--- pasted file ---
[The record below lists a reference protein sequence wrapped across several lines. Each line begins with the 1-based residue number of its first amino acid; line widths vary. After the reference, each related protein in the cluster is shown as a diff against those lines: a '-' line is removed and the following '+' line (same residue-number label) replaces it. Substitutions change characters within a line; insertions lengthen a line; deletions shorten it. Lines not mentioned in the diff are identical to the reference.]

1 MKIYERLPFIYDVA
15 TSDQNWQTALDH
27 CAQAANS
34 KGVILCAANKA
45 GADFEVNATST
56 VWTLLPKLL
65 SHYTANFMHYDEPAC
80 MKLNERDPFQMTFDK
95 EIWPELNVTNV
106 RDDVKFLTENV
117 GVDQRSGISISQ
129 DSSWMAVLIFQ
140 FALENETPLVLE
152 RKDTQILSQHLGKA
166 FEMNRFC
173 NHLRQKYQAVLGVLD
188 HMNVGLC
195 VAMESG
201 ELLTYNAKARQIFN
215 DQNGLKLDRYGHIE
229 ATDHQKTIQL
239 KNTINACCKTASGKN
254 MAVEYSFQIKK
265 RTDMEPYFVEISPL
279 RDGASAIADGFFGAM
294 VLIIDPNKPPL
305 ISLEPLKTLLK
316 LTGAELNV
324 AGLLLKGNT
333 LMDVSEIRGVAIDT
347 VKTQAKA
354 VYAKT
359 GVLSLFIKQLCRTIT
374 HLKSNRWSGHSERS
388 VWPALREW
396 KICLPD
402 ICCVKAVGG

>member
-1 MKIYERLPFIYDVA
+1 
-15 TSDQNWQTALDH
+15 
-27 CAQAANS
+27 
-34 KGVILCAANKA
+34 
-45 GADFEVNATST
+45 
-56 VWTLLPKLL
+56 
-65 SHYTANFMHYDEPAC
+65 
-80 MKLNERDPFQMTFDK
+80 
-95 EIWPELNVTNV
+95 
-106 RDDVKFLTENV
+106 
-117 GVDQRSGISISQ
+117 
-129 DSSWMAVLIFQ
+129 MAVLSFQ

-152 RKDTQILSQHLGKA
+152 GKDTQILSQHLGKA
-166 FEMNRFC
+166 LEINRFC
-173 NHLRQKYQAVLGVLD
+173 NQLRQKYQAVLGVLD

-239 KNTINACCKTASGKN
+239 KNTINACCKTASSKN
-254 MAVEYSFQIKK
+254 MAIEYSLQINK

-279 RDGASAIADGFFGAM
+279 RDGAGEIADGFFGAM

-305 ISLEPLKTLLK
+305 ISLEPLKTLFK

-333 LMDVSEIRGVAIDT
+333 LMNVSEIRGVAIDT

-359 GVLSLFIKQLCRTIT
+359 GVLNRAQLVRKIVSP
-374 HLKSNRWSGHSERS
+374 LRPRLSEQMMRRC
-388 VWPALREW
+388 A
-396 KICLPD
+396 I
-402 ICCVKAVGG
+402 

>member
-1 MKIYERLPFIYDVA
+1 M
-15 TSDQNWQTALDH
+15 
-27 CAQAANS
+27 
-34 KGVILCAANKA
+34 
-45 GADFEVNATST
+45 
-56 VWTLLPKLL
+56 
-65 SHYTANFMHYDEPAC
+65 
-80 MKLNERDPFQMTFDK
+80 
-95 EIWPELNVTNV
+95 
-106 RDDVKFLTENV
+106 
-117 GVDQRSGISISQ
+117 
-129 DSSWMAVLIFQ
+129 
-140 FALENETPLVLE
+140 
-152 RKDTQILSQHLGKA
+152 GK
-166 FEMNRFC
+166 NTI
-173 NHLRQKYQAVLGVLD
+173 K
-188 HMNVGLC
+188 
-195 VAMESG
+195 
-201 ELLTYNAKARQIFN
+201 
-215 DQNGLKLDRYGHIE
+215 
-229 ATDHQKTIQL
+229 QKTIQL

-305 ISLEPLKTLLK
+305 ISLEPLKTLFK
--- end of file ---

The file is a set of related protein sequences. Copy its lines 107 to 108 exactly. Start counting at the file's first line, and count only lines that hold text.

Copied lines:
-95 EIWPELNVTNV
+95 